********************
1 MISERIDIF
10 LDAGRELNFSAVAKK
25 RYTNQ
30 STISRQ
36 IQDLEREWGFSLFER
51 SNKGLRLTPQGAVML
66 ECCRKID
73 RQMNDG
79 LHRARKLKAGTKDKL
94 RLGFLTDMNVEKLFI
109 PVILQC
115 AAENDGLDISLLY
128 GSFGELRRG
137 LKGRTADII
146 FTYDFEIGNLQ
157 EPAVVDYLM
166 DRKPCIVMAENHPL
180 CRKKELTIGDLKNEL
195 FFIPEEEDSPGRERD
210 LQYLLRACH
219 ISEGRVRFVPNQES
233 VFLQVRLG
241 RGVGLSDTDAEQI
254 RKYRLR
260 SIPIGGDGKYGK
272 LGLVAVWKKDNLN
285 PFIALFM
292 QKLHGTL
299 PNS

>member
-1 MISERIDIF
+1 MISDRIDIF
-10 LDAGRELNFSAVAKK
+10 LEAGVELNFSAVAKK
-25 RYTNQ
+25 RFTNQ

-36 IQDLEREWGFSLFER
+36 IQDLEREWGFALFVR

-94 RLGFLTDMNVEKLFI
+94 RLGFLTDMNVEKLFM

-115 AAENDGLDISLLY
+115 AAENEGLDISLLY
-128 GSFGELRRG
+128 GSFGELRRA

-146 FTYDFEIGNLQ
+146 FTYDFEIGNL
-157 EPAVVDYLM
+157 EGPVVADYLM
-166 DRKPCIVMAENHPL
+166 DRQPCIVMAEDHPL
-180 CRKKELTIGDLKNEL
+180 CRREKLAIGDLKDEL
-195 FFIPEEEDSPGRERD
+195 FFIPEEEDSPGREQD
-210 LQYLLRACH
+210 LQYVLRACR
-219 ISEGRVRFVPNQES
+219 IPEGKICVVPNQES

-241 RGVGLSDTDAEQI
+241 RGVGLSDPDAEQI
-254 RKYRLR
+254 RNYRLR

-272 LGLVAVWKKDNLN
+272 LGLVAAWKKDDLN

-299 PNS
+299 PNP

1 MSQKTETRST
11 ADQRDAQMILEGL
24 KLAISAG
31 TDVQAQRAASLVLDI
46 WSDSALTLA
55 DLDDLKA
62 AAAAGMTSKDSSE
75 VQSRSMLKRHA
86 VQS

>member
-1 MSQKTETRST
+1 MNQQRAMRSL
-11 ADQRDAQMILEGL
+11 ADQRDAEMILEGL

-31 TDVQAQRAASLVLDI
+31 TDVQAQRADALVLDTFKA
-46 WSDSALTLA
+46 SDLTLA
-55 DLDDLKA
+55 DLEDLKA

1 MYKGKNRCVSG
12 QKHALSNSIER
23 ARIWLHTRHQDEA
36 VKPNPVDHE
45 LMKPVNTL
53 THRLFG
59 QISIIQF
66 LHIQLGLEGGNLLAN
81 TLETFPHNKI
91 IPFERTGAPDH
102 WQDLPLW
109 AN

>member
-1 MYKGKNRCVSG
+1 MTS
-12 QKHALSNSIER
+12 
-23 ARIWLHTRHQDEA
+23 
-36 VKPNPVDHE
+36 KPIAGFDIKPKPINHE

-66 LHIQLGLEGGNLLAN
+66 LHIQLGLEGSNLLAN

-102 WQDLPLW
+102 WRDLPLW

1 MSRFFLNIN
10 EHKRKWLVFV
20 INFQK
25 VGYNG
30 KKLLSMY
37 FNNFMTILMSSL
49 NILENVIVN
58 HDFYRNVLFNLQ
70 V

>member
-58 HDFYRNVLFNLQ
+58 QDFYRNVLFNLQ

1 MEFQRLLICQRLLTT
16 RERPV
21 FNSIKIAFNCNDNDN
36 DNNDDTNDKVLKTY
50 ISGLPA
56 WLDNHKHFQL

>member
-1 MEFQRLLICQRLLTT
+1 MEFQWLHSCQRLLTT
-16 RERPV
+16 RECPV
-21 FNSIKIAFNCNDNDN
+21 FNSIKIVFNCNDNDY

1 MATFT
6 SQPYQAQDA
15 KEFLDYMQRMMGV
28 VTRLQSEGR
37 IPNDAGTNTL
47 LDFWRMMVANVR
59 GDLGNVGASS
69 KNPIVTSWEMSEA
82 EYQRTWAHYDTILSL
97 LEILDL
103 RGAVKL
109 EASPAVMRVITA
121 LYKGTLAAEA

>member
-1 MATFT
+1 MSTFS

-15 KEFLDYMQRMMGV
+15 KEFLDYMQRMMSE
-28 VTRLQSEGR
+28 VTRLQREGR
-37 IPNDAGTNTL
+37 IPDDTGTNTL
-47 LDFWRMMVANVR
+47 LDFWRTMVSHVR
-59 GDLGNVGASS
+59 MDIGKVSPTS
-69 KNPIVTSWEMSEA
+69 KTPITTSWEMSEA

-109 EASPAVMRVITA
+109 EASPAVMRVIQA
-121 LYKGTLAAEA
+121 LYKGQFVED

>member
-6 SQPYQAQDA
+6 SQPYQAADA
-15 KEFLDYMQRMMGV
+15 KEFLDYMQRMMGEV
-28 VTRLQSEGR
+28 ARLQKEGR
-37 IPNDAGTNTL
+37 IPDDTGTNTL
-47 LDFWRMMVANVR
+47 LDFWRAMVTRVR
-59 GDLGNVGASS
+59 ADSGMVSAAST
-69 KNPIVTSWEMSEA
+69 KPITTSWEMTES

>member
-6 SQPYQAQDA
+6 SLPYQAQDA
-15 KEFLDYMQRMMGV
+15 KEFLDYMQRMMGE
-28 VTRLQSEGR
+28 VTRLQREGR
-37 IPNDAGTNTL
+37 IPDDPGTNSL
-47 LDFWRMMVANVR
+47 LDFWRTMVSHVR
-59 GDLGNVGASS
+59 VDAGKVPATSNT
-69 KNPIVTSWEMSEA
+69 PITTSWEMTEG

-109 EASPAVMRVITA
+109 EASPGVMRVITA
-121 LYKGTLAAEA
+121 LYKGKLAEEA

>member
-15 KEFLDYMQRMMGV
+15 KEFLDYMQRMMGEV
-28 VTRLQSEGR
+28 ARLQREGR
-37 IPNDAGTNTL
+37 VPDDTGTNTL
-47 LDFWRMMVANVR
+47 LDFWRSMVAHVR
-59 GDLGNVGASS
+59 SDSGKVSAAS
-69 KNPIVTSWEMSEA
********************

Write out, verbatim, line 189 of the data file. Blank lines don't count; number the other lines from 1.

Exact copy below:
-28 VTRLQSEGR